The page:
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Benefits

Volume 451: debated on Monday 30 October 2006

To ask the Secretary of State for Work and Pensions pursuant to the answer of 1 February 2006, Official Report, column 590W, on benefits, what assessment he has made of the impact of widening the housing benefit extended payment scheme from April 2004 to include those in receipt of (a) incapacity benefit and (b) severe disablement allowance; and if he will make a statement. (96068)

From April 2004 we widened the scope of extended payments by introducing a parallel scheme for people moving into work from either incapacity benefit or severe disablement allowance. In 2005, it is estimated that 5,000 customers or their partners who received either incapacity benefit or severe disablement allowance received an extended payment when they moved off benefit and into employment.

To ask the Secretary of State for Work and Pensions if he will make a statement on the implications for claimants of being changed from severe disablement allowance to incapacity benefit; and whether this change will result in the loss of eligibility for (a) housing benefit and (b) passported benefits associated with housing benefit. (96262)

New claims to severe disablement allowance were stopped on 6 April 2001. From that date new customers need to apply for incapacity benefit or income support on grounds of incapacity. At that time youth rules were introduced to incapacity benefit, whereby those incapable of work before the age of 20 (25 years old in certain circumstances) are eligible for the benefit without needing to meet the national insurance contribution condition.

Existing severe disablement allowance customers, apart from those aged under 20 years old on 5 April 2001, have not been transferred onto incapacity benefit. Instead payment of severe disablement allowance continues as long as the benefit conditions continue to be satisfied.

Entitlement to severe disablement allowance does not passport its recipients to other benefits, such as housing benefit, in the way that income support and income related jobseeker's allowance do. Many customers on severe disablement allowance may also qualify for income support and so be passported to other benefits in that way. People on severe disablement allowance with a low income, but not also receiving income support would need to be considered for housing benefit on low-income grounds.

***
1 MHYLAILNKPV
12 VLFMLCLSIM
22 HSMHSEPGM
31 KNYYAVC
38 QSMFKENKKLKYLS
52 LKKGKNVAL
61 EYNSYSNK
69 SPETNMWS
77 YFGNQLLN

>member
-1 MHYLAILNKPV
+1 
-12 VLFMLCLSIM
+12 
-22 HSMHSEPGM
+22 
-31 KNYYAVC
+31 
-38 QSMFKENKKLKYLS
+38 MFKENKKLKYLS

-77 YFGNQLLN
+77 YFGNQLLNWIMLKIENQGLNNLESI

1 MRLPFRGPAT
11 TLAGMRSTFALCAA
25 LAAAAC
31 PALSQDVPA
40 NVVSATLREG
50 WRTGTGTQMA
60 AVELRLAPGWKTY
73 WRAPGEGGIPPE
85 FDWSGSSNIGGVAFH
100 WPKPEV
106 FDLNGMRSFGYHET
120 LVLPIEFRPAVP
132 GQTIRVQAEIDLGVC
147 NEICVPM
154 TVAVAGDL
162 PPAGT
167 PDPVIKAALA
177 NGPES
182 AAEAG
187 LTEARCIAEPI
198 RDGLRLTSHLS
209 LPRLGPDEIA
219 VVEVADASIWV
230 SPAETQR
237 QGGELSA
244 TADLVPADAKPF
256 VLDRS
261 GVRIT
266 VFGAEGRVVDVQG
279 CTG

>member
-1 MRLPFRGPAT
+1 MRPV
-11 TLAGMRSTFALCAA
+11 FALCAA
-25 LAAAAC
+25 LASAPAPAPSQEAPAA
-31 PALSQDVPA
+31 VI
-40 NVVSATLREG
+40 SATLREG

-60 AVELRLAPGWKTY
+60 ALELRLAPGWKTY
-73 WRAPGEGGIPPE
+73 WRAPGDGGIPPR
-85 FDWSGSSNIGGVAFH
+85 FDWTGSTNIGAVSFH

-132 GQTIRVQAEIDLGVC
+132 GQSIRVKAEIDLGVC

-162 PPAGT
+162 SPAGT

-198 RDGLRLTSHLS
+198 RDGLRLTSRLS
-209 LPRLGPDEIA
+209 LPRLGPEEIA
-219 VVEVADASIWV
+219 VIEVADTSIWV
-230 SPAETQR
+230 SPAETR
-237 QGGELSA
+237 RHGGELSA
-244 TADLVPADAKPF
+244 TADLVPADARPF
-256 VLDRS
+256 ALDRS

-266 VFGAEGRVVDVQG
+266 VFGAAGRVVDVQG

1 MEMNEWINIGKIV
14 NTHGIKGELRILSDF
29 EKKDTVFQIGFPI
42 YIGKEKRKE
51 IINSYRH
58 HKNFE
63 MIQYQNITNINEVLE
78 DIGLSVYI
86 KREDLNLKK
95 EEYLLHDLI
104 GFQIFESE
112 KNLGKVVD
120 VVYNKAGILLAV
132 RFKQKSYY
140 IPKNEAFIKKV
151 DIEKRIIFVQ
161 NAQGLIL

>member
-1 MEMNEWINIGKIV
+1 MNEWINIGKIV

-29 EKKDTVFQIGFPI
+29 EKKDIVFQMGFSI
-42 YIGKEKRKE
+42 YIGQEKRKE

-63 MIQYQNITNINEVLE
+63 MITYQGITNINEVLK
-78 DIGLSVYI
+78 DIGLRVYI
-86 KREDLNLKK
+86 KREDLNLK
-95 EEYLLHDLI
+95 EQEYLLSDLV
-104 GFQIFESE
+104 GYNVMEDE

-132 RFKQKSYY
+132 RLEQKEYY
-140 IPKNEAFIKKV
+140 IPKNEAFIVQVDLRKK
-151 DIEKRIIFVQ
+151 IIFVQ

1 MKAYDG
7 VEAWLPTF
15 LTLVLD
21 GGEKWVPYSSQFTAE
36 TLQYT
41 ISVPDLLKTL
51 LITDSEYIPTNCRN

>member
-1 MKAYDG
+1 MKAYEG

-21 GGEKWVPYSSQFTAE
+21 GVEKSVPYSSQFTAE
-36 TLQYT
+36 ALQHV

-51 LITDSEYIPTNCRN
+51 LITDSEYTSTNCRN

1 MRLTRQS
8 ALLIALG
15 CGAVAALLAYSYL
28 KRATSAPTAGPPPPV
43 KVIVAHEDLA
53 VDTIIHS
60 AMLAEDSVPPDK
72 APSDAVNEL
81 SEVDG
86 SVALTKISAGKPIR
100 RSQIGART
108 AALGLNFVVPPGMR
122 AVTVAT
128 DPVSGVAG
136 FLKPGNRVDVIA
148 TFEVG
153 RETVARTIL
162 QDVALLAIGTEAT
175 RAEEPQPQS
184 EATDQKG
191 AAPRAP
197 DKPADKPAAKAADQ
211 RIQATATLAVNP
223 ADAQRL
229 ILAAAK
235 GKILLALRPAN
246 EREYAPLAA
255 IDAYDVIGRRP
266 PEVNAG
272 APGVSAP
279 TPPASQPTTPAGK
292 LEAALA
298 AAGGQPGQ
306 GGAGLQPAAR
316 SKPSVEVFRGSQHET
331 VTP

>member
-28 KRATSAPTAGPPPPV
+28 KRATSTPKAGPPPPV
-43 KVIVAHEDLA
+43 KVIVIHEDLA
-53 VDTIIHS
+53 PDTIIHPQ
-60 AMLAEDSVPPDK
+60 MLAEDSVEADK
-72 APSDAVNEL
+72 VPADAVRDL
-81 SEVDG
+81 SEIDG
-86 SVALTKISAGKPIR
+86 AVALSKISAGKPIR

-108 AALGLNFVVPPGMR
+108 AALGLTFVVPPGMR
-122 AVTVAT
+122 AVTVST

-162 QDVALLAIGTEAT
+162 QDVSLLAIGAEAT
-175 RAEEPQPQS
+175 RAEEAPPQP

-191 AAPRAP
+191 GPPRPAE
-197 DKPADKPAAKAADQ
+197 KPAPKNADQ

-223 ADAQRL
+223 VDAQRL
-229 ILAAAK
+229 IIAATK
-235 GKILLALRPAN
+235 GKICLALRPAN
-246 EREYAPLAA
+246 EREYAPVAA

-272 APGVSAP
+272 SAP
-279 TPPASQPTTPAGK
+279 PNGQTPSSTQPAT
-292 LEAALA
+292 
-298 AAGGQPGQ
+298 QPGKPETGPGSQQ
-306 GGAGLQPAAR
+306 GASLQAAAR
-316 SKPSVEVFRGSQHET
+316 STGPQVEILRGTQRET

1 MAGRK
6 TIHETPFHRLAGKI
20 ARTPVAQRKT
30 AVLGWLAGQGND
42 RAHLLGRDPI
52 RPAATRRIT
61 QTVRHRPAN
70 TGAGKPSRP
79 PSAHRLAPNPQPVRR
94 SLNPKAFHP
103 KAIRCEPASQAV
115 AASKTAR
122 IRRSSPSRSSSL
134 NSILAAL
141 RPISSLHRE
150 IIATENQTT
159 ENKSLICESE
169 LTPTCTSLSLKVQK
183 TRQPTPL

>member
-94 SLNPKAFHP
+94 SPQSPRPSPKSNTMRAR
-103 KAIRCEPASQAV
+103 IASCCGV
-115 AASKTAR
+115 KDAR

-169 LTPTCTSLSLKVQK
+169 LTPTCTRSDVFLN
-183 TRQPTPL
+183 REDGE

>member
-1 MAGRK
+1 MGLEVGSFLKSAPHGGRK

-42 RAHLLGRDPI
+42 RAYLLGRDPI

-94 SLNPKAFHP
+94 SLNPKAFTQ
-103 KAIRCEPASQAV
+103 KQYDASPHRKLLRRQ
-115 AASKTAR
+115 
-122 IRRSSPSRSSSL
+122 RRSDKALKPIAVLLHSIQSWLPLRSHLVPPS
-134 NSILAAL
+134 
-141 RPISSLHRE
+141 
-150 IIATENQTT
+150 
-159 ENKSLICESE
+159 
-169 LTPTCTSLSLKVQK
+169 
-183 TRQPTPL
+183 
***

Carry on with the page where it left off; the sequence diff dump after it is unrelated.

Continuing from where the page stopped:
To ask the Secretary of State for Work and Pensions what are the earnings disregards for those benefits for which he is responsible expressed in (a) cash terms, (b) real terms with 1997 as the base year and (c) terms of hours of work at present minimum wage rates. (92806)

Earnings disregards apply to all income related benefits: income support; jobseeker's allowance; pension credit; housing benefit and council tax benefit.

Benefits rates are set for the financial year, not the calendar year, and with 1997-98 as the base year, the real terms amounts of the earnings disregards are set out in the table together with the current rates

Earnings disregards in income related benefits cash and real terms

£

Cash terms

Real terms1

Standard earnings (single)

5.00

4.00

Couples earnings

10.00

7.90

Disabled, or carer

20.00

15.90

Lone parent (not HB/CTB)

20.00

15.90

Lone parent (HB/CTB only)

25.00

19.80

HB/CTB 16/ to 30-hour disregard

14.90

11.80

HB/CTB childcare disregard one child

175.00

138.80

HB/CTB childcare disregard two+ children

300.00

238.00

1 Deflated by RPI, base year: 1997-98

Notes:

1. Forecast RPI for 2006-07, from Budget 2006

2. The first three disregards apply to all income related benefits.

3. There are different lone parent rates for housing benefit (HB) and council tax benefit (CTB).

4. The last four disregards apply to HB and CTB only.

There are three levels of the national minimum wage. The rates from 1 October 2006 are: £5.35 per hour for workers aged 22 years and older; a development rate of £4.45 per hour for workers aged 18-21 years inclusive; and £3.30 per hour which applies to all workers under the age of 18 who are no longer of compulsory school age.

At the £5.35 per hour rate, the number of hours required to reach the earnings disregard level for each type of disregard ranges from one hour for a claimant on the standard earnings disregard, to five hours for a lone parent on housing benefit or council tax benefit. However, at 16 hours, such a lone parent would also qualify for an additional earnings disregard amount of £14.90.

To ask the Secretary of State for Work and Pensions what assessment he has made of the extent to which the bereavement benefits scheme treats men and women equally. (92907)

Bereavement benefits are payable to both men and women.

They provide fast and direct financial help for immediate needs following bereavement, for widows, widowers and surviving civil partners alike.